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Showing posts from March 22, 2016

Forsaken to Delight

March 22: Forsaken to Delight
Numbers 26:1–65; 1 Corinthians 8:1–9:27; Psalm 22:1–13

“My God, my God why have you forsaken me? Why are you far from helping me, far from the words of my groaning?” (Psa 22:1).
These are some of the darkest words in Scripture. It’s almost painful to speak them, to imagine a feeling of complete abandonment by God. These are also the words we hear Jesus say when He is hanging from the cross (Matt 27:46). When He utters them, He makes Himself one with this ultimate sufferer, this true lamenter, in Psa 22. He is essentially saying, “I am He: the one who has suffered the most for God’s cause and thus knows what it means to be human.”

The plea in this psalm becomes even sadder, but then it is followed by a surprising affirmation of complete faithfulness in God: “O my God, I call by day and you do not answer, and by night but I have no rest. Yet you are holy, enthroned on the praises of Israel” (Psa 22:2–3). The very nature of crying out to God, even in a time of…

Morning and Evening

Morning, March 22      Go To Evening Reading
 “And he went a little farther, and fell on his face, and prayed.”  — Matthew 26:39
There are several instructive features in our Saviour’s prayer in his hour of trial. It was lonely prayer. He withdrew even from his three favoured disciples. Believer, be much in solitary prayer, especially in times of trial. Family prayer, social prayer, prayer in the Church, will not suffice, these are very precious, but the best spice will smoke in your censer in your private devotions, where no ear hears but God’s.

It was humble prayer. Luke says he knelt, but another evangelist says he “fell on his face.” Where, then, must be THY place, thou humble servant of the great Master? What dust and ashes should cover thy head! Humility gives us good foot-hold in prayer. There is no hope of prevalence with God unless we abase ourselves that he may exalt us in due time.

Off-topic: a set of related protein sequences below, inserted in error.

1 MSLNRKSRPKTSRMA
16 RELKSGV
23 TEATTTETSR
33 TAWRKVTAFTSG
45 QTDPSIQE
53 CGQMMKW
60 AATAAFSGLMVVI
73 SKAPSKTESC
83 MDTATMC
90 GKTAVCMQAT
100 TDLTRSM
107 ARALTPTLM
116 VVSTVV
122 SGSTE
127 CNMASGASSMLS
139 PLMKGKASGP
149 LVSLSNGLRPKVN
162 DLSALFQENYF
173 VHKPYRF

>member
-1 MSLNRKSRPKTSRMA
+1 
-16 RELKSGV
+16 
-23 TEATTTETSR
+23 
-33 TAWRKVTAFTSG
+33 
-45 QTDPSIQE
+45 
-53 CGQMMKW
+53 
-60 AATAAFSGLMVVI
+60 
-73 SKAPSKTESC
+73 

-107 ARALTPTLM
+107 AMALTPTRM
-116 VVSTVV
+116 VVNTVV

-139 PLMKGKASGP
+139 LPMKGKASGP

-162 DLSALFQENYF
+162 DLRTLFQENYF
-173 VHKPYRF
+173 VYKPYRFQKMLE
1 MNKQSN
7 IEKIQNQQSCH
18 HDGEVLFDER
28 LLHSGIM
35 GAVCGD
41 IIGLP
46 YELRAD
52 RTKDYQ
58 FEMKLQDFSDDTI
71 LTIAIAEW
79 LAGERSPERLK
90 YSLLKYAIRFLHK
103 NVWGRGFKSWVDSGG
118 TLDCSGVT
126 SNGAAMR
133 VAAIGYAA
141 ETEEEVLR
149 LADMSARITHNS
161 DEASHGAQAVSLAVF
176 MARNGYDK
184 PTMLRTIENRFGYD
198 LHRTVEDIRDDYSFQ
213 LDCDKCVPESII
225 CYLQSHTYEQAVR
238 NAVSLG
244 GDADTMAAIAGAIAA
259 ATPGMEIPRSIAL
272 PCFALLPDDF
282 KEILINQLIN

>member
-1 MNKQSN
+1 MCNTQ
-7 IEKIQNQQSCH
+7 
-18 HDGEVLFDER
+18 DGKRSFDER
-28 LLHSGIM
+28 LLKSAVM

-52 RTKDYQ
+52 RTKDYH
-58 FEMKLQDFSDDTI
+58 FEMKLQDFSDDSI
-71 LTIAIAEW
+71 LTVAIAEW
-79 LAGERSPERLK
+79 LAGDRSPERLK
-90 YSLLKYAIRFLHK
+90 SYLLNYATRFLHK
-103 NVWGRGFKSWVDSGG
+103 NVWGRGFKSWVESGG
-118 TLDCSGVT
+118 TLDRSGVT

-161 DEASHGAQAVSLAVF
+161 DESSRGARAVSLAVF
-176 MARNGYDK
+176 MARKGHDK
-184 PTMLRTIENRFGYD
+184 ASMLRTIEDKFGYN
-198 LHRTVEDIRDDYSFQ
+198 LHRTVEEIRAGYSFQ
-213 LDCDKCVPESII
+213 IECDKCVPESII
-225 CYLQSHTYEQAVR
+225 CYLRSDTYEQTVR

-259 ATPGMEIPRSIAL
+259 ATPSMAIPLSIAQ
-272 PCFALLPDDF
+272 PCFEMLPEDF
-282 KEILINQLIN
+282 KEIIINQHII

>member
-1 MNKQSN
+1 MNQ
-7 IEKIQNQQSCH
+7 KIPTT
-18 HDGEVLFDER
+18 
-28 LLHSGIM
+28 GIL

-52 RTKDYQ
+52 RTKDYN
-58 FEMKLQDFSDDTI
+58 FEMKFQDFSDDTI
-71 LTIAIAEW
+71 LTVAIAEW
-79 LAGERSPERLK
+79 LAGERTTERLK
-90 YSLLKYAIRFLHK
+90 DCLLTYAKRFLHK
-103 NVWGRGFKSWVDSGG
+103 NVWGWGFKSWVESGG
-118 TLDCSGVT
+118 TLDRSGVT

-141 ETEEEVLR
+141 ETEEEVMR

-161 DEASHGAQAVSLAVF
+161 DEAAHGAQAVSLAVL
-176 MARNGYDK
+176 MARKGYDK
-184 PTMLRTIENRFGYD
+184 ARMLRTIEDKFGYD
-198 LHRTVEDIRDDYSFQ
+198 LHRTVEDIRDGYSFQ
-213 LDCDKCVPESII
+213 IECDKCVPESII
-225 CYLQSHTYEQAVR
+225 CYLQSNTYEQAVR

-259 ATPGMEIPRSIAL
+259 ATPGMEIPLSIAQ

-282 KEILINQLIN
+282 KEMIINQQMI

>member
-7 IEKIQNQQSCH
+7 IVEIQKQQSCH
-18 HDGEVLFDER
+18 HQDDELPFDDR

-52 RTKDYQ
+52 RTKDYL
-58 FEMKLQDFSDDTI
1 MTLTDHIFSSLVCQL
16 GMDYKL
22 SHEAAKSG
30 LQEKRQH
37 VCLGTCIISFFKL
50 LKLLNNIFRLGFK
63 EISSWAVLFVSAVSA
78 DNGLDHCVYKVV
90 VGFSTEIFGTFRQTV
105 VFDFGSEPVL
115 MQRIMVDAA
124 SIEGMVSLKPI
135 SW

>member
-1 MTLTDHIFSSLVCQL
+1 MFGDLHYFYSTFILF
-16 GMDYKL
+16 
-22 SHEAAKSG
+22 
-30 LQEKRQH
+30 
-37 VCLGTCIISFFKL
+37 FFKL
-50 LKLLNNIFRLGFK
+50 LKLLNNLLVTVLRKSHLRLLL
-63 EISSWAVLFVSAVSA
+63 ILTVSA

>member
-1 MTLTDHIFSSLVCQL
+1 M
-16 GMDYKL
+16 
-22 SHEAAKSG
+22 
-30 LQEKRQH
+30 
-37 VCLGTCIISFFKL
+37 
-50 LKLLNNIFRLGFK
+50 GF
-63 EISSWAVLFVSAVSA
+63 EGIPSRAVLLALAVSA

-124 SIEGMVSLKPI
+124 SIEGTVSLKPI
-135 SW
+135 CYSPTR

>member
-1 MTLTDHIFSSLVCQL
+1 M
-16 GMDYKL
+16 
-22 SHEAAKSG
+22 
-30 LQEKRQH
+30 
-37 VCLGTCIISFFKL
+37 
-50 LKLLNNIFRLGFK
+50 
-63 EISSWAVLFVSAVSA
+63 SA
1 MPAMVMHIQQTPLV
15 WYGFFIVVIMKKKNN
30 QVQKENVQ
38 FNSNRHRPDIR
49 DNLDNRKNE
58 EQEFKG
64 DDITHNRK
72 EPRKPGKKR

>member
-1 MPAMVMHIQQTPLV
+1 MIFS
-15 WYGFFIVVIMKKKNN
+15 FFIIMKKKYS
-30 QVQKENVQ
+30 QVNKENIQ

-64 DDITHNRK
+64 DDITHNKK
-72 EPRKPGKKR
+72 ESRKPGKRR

It was filial prayer. “Abba, Father.” You will find it a stronghold in the day of trial to ple…

Pass From Death to Life

Pass From Death to Life

Excerpt


This is a spiritual resurrection (see Eph. 2:1–3) and takes place when sinners hear the Word and believe. The man Christ healed was really a living dead man. When he heard the Word and believed, he was given new life in his body. Christ has life in Himself, for Christ is “the Life” (14:6) and therefore can give life to others.


Wiersbe, Warren W. Wiersbe’s Expository Outlines on the New Testament. Wheaton, IL: Victor Books, 1992. Print.

The Presence of God

The Presence of God

Psalm 139:7

Excerpt


God’s manifestation of his spiritual being. Since God is a spirit every believer experience him by sensing his invisible presence. God also makes himself known in other ways. He appears in nature, particularly in catastrophic forces—fire, lightning, and earthquake (1 Kgs 19:11–13). He also appears in human form (Gn 18; 32:22–32). So God, who cannot be seen, has chosen ways to reveal himself.


Elwell, Walter A., and Philip Wesley Comfort. Tyndale Bible dictionary 2001 : 1071. Print. Tyndale Reference Library.

The Nature of Christ

The Nature of Christ

Philippians 2:6

Excerpt


The word translated nature (morphē) in verses 6 and 7 is a crucial term in this passage. This word (trans. “form” in theKJVand NASB) stresses the inner essence or reality of that with which it is associated (cf. Mark 16:12). Christ Jesus, Paul said, is of the very essence (morphē) of God, and in His incarnation He embraced perfect humanity. His complete and absolute deity is here carefully stressed by the apostle. The Savior’s claim to deity infuriated the Jewish leaders (John 5:18) and caused them to accuse Him of blasphemy (John 10:33).

Though possessing full deity (John 1:14; Col. 2:9), Christ did not consider His equality with God (Phil. 2:6) as something to be grasped or held onto. In other words, Christ did not hesitate to set aside His self-willed use of deity when He became a man. As God, He had all the rights of deity, and yet during His incarnate state He surrendered His right to manifest Himself visibly as the God of all splendor and…

The Fall of Jericho

The Fall of Jericho

Excerpt


‎The fall of Jericho detailed in Josh 6 represents one of the most contested subjects for those studying the history and archaeology of the biblical world. Since the 1950s, a debate has centered on the question of whether the archaeology of Jericho confirms or invalidates the biblical story. Many today opt for the latter for several reasons. If the biblical chronology is taken at face value, then the exodus from Egypt occurred in 1446 bc. Forty years of wandering in the wilderness followed, placing Joshua’s attack on Jericho at approximately 1400 bc. Many believe the archaeological record shows that Jericho was destroyed ca. 1550–1500 bc, meaning that there was no city for the biblical Joshua to attack. …


Barry, John D. et al. Faithlife Study Bible. Bellingham, WA: Logos Bible Software, 2012. Print.